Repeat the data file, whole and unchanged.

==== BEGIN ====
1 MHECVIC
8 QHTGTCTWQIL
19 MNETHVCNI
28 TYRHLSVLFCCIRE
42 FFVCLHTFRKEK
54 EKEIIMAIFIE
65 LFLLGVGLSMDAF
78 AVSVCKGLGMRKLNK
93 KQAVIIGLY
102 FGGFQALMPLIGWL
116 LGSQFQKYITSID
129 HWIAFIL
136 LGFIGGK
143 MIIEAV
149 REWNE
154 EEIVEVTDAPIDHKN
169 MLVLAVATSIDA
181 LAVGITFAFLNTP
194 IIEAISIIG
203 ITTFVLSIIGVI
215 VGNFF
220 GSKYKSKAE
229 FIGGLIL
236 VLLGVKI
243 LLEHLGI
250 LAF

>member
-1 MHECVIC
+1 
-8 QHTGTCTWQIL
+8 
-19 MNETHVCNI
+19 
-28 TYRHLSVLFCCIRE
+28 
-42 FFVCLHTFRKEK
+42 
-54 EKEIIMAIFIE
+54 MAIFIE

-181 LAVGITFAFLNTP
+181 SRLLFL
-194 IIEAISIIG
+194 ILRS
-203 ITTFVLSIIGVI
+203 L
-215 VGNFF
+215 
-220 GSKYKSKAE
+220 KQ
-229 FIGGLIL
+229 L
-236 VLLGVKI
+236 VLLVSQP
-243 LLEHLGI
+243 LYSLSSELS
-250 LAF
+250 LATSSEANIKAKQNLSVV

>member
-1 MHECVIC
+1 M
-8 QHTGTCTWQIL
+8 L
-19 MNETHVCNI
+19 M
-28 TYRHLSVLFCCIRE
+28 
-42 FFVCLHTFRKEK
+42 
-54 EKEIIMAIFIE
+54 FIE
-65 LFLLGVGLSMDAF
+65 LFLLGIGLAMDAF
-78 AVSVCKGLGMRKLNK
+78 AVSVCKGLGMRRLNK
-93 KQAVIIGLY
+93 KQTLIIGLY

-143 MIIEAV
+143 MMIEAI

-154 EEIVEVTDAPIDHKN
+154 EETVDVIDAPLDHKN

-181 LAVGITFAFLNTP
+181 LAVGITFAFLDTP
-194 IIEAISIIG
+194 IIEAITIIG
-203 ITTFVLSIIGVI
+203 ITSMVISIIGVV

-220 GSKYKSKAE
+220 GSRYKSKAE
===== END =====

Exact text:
1 MHECVIC
8 QHTGTCTWQIL
19 MNETHVCNI
28 TYRHLSVLFCCIRE
42 FFVCLHTFRKEK
54 EKEIIMAIFIE
65 LFLLGVGLSMDAF
78 AVSVCKGLGMRKLNK
93 KQAVIIGLY
102 FGGFQALMPLIGWL
116 LGSQFQKYITSID
129 HWIAFIL
136 LGFIGGK
143 MIIEAV
149 REWNE
154 EEIVEVTDAPIDHKN
169 MLVLAVATSIDA
181 LAVGITFAFLNTP
194 IIEAISIIG
203 ITTFVLSIIGVI
215 VGNFF
220 GSKYKSKAE
229 FIGGLIL
236 VLLGVKI
243 LLEHLGI
250 LAF

>member
-1 MHECVIC
+1 
-8 QHTGTCTWQIL
+8 
-19 MNETHVCNI
+19 
-28 TYRHLSVLFCCIRE
+28 
-42 FFVCLHTFRKEK
+42 
-54 EKEIIMAIFIE
+54 MAIFIE

-181 LAVGITFAFLNTP
+181 SRLLFL
-194 IIEAISIIG
+194 ILRS
-203 ITTFVLSIIGVI
+203 L
-215 VGNFF
+215 
-220 GSKYKSKAE
+220 KQ
-229 FIGGLIL
+229 L
-236 VLLGVKI
+236 VLLVSQP
-243 LLEHLGI
+243 LYSLSSELS
-250 LAF
+250 LATSSEANIKAKQNLSVV

>member
-1 MHECVIC
+1 M
-8 QHTGTCTWQIL
+8 L
-19 MNETHVCNI
+19 M
-28 TYRHLSVLFCCIRE
+28 
-42 FFVCLHTFRKEK
+42 
-54 EKEIIMAIFIE
+54 FIE
-65 LFLLGVGLSMDAF
+65 LFLLGIGLAMDAF
-78 AVSVCKGLGMRKLNK
+78 AVSVCKGLGMRRLNK
-93 KQAVIIGLY
+93 KQTLIIGLY

-143 MIIEAV
+143 MMIEAI

-154 EEIVEVTDAPIDHKN
+154 EETVDVIDAPLDHKN

-181 LAVGITFAFLNTP
+181 LAVGITFAFLDTP
-194 IIEAISIIG
+194 IIEAITIIG
-203 ITTFVLSIIGVI
+203 ITSMVISIIGVV

-220 GSKYKSKAE
+220 GSRYKSKAE